By Skylar Thoma
IMAGE: The inside of World Travellers Importers & Retail Merchants in Durban. All of the items in the building are for sale unless marked otherwise. (Photo: Skylar Thoma)
Fred van Blerk stands outside World Travellers Importers & Retail Merchants, the antique shop he’s owned for the past 25 years. Calling it a ‘shop’ perhaps does it a disservice: the 600-square-meter warehouse contains Van Blerk’s huge collection of antiques, including furniture, clothing, bicycles, and even the occasional foosball table.
The extreme variety sets World Travellers apart, particularly because there isn’t a big antique scene in Durban. According to Van Blerk, in a “normal” antique shop, “you won’t see the big heavy pieces. You’ll see more funky stuff. But what I’m trying to show people is how to put different stuff together and not have that stifled antique feeling about it”.
Van Blerk’s love of collecting stretches back to his childhood. He found himself drawn to unusual items that date back centuries: “I really like stuff from the beginning of the Ottoman Period and the Persian movement through Egypt.”
But World Travellers is not his main job: Van Blerk also works as an interior architect. His professional work is exclusively modern, so many of his clients are surprised he also loves antiques. “They come to me to get that super modern, high tech interior”, he says. “That’s what I do [for a living], and it comes easy to me. If someone came to me and asked to do a period interior with stuff like this, it would be super easy. Because I love it, so I know how to put it together.”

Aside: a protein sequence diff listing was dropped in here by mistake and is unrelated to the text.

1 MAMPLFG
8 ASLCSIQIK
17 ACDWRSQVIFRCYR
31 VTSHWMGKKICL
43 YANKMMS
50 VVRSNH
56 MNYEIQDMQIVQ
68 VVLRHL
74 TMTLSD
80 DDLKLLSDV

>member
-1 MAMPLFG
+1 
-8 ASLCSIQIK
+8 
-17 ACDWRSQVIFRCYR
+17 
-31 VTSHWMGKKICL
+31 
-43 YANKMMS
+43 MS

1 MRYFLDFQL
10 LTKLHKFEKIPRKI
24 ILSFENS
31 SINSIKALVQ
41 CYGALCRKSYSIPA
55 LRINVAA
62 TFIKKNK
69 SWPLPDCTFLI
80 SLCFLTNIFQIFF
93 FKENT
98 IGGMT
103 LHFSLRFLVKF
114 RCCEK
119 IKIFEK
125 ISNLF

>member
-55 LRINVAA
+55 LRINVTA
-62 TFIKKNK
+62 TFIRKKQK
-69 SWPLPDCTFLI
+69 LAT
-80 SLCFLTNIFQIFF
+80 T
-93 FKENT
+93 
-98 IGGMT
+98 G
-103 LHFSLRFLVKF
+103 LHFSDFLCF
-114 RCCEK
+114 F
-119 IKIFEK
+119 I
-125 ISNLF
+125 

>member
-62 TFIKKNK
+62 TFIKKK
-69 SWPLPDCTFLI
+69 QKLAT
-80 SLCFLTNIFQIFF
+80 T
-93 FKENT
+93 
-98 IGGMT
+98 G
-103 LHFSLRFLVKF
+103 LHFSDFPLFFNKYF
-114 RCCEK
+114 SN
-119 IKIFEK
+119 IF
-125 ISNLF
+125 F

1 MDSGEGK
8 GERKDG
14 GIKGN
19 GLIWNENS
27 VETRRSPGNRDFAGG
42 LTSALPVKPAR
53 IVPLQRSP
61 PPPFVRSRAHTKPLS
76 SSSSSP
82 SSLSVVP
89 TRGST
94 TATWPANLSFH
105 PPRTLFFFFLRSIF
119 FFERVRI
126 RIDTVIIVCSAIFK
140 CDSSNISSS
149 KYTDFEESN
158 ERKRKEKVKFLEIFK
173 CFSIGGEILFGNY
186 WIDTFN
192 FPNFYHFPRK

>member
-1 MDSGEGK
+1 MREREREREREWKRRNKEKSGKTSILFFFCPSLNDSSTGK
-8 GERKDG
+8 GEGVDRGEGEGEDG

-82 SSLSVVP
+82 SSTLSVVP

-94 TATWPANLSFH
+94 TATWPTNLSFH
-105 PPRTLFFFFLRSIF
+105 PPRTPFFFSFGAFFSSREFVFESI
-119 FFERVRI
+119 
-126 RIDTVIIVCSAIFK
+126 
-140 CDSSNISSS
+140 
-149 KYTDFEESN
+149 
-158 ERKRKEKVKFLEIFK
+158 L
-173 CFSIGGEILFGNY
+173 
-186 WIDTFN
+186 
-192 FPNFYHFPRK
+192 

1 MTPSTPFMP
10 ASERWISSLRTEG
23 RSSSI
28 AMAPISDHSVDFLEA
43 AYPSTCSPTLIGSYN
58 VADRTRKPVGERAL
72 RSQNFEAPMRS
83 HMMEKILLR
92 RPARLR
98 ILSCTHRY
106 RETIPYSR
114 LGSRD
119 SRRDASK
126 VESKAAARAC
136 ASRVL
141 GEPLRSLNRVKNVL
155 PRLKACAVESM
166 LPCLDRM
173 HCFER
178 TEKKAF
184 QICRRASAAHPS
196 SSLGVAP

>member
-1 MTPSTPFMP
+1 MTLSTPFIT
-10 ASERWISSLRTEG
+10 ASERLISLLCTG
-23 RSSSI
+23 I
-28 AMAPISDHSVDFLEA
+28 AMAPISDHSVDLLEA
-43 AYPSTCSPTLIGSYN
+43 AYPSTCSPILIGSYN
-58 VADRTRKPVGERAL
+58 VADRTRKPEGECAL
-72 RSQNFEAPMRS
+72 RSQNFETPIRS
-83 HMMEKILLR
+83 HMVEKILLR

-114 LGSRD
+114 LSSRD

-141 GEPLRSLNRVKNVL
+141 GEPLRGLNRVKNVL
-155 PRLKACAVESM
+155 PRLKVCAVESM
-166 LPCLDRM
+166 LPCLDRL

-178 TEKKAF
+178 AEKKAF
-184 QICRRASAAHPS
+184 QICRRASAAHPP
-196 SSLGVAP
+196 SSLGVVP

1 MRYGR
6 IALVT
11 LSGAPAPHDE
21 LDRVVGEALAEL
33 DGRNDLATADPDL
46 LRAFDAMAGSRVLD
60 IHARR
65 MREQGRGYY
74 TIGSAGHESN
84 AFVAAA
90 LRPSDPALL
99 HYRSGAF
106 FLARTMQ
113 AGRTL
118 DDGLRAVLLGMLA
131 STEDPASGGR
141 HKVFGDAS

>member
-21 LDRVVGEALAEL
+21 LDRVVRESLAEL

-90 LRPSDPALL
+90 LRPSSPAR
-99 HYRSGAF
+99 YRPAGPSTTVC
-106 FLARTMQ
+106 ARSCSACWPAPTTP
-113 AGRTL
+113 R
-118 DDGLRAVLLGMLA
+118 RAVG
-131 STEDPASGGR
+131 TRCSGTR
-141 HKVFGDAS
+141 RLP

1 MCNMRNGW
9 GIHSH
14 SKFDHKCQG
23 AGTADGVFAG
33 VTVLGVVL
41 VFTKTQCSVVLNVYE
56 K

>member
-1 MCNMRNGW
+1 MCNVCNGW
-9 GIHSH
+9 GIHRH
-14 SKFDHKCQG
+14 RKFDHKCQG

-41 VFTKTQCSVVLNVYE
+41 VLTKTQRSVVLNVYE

In van Blerk’s office hangs a chandelier made by the same person who decorated the Palace of Versailles. He’s had offers to sell this item and many others for thousands of Rand, but he almost always declines. “I’m not thinking when I’m buying something, ‘oh, I could make so much money off this, so I’m going to sell it.’ Instead, I’m the reluctant seller. Every time Nico [his employee] comes to me and says, ‘oh, I sold this’, I go, ‘my god, I didn’t want that to sell!’” Instead, Van Blerk just wants to enjoy having the pieces he’s collected over the years. And by opening the store as a gallery and hosting music events for 100 people or more, he tries to share that joy with others as well.
But Van Blerk is looking for something more. Perhaps if he were to move somewhere else – maybe to Portugal – he might find a welcome for the treasures he has collected, he says. Perhaps Durban is not where he belongs.
Or perhaps it’s a bigger question, he admits: perhaps he might have made other choices in life.
“I feel like I missed my true profession. I would’ve liked to have been an archaeologist. I would rather discover that one little thing in my lifetime, that one little thing that is so precious and unusual, than having all this here.”
For now, Van Blerk continues to look for those items in his very own store.